I was browsing through B&N, and when I saw the complete Sherlock Holmes in the Classics series for only $14.95, I couldn't pass it up. I love Holmes stories, and I had never read the novels. So I get home with these two fat volumes, I put on a pot of English breakfast, I get a crackling fire going in the hearth, and I settle in to read some Holmes. (all true except for the tea and the fire)

The first story, A Study in Scarlet, is a thrilling mystery with all of the anti-Mormon prejudice that you could possibly want. (and I like a lot) But on almost every page... there is a footnote. A big ol' asterisk with a note from the editor down at the bottom. Now, I didn't buy an annotated Sherlock Holmes, I wouldn't have wanted to. But according to Barnes and Nobles, these footnotes are simply:

"Designed to inform, and never to intrude. The elegant superscripts are clearly visible within the text, and the corresponding notes appear on the foot of the page for ease of reference. With a glance, footnotes briefly identify historical figures, gloss obsolete terms, and translate foreign words and phrases."

Yeah, except, these are the most asinine and unnecessary footnotes I've ever seen. How retarded does Barnes and Nobles Classics think its readers are? Check some of these out:

Sentence in the text: "With hardly a word spoken, but with a kindly eye, he waved me to an armchair, threw across his case of cigars, and indicated a spirit case* in the corner."

*Locked stand in which decanters of liquor and wine are displayed

Really? Wow, thanks Barnes & Nobles! Thanks for the interruption!

"There was a parallel instance in Aberdeen some years back, and something on very much the same lines at Munich the year after the Franco-Prussian war*."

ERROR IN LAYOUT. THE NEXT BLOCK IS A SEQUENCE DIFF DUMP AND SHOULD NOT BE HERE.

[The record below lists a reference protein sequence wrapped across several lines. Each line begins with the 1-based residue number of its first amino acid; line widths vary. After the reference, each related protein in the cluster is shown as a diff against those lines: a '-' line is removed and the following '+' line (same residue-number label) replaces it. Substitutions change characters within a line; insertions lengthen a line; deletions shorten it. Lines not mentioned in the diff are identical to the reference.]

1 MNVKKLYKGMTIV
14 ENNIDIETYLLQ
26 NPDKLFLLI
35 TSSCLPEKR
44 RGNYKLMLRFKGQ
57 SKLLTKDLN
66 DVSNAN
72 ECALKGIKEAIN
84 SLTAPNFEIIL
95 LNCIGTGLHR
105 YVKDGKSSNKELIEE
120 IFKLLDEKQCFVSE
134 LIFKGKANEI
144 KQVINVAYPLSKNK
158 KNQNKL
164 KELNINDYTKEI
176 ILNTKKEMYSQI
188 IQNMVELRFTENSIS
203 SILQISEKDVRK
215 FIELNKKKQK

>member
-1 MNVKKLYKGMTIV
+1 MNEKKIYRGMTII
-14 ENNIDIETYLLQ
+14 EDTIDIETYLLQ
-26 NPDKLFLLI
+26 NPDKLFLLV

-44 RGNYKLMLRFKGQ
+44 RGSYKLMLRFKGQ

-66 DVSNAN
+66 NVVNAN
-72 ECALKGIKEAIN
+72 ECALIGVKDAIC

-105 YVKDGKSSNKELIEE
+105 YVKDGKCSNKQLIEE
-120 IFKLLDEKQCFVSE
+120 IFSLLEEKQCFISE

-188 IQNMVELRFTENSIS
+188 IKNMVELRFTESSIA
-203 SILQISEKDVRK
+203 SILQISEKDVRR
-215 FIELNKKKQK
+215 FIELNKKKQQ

*Conflict between France and Prussia, from 1870 through early 1871.

Ohhhhhhhhh, so it was a waaaaaar between France and Prussia! I thought it was a Franco-Prussian dance, or maybe a Franco-Prussian soup.

"I was standing at the Criterion Bar, when someone tapped me on the shoulder, and turning round I recognized young Stamford, who had been a dresser* under me at Bart's."

*Medical assistant whose duties include bandaging, or "dressing," wounds.

I still don't understand. You mean someone who puts on the band-aid?

Some other terms that are helpfully footnoted:

And, worst of all, every single literary allusion or reference is footnoted. Every time Holmes tosses out a phrase from the bible, or Shakespeare, or any other great work of literature we get the asterisk. Imagine for a moment how annoying that is. When Holmes says "There is nothing new under the sun." do you, the reader, really need to know at that moment what verse of the bible that's from? Does every French word require a translation? Isn't part of the richness of the reading experience either a) catching these allusions naturally and letting them sweep you further into the story or b) knowing you didn't understand something and following up on it later on your own time? I don't know what's worse: being spoon fed like this, or having your ignorance presumed on what the London Underground is.

Go away, footnotes! Stop adding value to my purchase!